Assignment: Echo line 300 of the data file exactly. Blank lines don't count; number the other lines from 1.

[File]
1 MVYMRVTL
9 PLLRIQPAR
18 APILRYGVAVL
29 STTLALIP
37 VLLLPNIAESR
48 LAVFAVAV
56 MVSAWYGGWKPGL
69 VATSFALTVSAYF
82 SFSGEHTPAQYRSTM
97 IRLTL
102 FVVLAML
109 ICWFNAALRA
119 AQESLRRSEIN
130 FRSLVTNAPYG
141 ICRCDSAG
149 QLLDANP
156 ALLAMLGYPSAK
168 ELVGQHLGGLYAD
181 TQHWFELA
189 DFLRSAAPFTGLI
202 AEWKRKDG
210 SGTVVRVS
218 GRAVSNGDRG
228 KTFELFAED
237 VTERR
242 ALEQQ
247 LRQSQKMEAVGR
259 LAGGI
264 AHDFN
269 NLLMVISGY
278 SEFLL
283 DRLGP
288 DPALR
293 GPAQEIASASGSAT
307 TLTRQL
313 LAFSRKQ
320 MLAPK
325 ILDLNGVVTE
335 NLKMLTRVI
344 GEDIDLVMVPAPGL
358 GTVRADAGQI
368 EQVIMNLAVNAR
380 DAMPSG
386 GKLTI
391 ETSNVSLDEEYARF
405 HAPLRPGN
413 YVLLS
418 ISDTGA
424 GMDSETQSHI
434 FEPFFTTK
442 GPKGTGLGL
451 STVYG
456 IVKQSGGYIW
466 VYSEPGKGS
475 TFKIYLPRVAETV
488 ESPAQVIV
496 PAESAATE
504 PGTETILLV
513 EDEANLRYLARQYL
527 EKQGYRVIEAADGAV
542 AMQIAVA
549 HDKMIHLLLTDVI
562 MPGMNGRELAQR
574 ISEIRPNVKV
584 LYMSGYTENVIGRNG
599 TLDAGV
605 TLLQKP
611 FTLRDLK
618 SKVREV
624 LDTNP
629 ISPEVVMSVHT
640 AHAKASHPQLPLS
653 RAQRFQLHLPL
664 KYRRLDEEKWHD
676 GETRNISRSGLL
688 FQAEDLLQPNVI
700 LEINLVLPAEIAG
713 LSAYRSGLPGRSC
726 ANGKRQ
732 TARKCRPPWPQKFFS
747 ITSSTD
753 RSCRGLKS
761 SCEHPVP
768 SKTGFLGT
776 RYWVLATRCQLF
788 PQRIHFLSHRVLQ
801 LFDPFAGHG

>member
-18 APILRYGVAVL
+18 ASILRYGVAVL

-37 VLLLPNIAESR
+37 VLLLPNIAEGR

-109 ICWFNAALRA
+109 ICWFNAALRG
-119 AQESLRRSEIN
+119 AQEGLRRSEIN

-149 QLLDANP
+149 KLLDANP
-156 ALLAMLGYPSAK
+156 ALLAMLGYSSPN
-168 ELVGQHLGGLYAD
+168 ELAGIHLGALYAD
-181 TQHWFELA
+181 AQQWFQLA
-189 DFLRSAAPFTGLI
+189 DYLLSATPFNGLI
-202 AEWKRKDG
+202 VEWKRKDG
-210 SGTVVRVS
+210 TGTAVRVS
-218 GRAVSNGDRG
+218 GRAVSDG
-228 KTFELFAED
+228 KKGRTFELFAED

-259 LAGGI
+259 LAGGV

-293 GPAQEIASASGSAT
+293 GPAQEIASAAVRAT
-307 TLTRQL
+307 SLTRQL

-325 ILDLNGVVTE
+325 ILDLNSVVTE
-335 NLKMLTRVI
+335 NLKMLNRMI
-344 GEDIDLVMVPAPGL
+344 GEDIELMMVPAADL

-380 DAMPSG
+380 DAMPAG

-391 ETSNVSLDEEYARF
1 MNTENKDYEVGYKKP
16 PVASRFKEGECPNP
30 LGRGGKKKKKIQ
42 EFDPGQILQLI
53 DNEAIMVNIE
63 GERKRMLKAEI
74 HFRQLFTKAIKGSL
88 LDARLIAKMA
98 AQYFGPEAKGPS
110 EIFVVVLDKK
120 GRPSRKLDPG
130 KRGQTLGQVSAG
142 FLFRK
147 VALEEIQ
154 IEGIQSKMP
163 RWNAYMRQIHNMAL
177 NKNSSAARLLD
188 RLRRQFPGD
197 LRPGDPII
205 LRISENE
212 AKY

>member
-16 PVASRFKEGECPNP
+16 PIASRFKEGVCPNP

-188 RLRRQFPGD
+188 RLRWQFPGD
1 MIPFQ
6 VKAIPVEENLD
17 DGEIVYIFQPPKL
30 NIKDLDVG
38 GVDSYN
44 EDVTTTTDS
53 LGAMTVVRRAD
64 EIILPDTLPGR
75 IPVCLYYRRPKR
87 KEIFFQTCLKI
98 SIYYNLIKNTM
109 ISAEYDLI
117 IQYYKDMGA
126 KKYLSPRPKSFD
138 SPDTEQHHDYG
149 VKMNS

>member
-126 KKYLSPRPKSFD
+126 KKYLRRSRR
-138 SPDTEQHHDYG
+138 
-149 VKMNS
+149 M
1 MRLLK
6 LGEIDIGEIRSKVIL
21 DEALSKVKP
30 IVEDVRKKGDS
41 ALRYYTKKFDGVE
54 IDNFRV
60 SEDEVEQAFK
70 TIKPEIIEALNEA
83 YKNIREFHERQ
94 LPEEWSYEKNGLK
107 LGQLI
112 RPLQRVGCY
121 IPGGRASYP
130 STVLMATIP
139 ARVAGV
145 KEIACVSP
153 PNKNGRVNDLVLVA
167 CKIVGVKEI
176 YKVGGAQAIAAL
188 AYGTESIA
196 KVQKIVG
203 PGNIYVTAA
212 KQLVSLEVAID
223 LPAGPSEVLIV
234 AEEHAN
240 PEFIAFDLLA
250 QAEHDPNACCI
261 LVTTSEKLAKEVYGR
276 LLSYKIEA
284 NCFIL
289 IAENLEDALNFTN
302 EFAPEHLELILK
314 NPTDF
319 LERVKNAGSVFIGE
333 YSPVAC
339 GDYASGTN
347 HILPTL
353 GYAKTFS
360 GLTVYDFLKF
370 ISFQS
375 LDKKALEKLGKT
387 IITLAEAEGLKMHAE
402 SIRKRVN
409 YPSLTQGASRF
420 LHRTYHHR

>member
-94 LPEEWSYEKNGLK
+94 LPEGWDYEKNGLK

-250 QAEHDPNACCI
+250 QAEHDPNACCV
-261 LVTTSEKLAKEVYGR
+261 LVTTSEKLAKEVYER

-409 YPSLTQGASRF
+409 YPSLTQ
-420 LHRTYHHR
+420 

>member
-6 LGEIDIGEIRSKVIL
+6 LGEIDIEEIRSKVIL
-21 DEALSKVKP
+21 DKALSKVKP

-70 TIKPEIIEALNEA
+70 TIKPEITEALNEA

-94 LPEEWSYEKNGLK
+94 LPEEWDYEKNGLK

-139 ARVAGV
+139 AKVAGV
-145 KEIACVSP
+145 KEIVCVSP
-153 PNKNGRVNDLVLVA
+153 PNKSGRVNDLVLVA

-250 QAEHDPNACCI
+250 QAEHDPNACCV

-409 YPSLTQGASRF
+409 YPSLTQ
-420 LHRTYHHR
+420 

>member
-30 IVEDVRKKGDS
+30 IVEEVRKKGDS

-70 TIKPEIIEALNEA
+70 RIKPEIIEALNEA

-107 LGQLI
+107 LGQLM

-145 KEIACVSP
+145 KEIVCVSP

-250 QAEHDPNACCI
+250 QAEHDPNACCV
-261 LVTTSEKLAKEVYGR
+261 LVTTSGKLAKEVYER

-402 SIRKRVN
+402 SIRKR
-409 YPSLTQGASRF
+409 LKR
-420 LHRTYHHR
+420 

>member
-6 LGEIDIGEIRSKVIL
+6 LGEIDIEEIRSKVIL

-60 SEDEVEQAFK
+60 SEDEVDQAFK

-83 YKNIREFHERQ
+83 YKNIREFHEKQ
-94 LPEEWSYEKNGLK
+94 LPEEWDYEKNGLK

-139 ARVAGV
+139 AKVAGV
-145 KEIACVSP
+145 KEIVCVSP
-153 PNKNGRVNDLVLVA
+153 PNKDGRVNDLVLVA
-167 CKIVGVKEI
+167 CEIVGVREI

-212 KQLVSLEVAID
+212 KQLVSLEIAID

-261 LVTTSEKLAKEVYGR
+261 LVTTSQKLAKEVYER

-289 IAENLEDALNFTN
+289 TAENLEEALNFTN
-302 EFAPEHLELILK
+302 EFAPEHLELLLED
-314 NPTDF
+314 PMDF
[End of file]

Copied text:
-314 NPTDF